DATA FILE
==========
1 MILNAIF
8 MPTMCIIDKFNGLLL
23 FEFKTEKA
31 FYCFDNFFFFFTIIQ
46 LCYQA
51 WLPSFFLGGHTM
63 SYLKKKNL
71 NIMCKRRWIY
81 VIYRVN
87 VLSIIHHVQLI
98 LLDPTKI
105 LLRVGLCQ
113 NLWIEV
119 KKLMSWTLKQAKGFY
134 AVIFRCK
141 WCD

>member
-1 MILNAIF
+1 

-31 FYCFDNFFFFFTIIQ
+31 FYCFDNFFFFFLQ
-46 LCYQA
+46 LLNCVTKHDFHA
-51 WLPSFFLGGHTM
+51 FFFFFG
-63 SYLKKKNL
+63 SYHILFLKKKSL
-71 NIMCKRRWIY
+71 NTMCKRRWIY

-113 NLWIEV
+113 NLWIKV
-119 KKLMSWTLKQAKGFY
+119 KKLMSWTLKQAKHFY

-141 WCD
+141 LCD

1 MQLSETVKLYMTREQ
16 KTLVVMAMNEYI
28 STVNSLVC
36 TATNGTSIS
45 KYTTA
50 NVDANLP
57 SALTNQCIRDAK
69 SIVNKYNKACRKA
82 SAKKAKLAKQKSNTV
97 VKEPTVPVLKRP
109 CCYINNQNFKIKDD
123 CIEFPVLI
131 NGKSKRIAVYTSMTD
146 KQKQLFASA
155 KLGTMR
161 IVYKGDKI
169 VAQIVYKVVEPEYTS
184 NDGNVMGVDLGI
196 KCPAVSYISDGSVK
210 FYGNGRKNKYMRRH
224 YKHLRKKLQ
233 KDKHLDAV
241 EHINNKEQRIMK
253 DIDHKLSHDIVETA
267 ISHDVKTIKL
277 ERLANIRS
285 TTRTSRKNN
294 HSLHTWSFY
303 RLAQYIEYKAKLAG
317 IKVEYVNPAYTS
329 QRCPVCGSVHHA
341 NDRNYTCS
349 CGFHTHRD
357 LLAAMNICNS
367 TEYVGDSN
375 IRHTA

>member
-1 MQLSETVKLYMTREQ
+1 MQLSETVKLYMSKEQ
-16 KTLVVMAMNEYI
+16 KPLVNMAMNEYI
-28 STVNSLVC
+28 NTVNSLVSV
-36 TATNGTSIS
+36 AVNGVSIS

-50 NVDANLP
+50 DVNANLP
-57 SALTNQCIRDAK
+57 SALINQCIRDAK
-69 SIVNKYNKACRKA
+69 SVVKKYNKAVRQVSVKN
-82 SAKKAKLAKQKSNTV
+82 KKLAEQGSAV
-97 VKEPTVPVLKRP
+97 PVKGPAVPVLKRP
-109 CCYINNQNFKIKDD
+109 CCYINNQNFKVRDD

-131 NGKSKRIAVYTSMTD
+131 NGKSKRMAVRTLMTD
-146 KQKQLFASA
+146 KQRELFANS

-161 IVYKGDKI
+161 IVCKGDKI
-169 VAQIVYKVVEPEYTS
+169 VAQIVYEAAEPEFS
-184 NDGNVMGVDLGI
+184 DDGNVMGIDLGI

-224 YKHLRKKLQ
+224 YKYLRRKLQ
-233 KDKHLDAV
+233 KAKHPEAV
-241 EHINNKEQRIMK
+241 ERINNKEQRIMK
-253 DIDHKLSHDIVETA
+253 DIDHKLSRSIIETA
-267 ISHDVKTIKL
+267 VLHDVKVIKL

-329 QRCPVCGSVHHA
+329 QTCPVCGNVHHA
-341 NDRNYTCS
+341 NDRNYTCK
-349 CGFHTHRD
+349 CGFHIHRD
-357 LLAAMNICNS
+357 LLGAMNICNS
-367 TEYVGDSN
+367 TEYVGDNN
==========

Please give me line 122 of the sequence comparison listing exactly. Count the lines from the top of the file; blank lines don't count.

+367 TEYVGDNN